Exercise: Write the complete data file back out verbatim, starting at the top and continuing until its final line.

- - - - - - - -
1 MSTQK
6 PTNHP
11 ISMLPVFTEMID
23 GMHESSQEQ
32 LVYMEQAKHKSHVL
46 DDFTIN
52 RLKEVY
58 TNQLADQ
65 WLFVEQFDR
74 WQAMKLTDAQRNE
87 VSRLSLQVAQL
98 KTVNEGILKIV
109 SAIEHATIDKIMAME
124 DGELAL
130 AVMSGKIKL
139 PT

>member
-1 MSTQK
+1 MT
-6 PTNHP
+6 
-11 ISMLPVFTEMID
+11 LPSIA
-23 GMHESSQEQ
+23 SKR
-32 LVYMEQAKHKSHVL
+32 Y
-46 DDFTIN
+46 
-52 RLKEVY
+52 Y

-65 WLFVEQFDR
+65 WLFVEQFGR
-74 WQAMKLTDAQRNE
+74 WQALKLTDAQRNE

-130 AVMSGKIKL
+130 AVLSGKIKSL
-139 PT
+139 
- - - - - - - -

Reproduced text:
1 MSTQK
6 PTNHP
11 ISMLPVFTEMID
23 GMHESSQEQ
32 LVYMEQAKHKSHVL
46 DDFTIN
52 RLKEVY
58 TNQLADQ
65 WLFVEQFDR
74 WQAMKLTDAQRNE
87 VSRLSLQVAQL
98 KTVNEGILKIV
109 SAIEHATIDKIMAME
124 DGELAL
130 AVMSGKIKL
139 PT

>member
-1 MSTQK
+1 MT
-6 PTNHP
+6 
-11 ISMLPVFTEMID
+11 LPSIA
-23 GMHESSQEQ
+23 SKR
-32 LVYMEQAKHKSHVL
+32 Y
-46 DDFTIN
+46 
-52 RLKEVY
+52 Y

-65 WLFVEQFDR
+65 WLFVEQFGR
-74 WQAMKLTDAQRNE
+74 WQALKLTDAQRNE

-130 AVMSGKIKL
+130 AVLSGKIKSL
-139 PT
+139 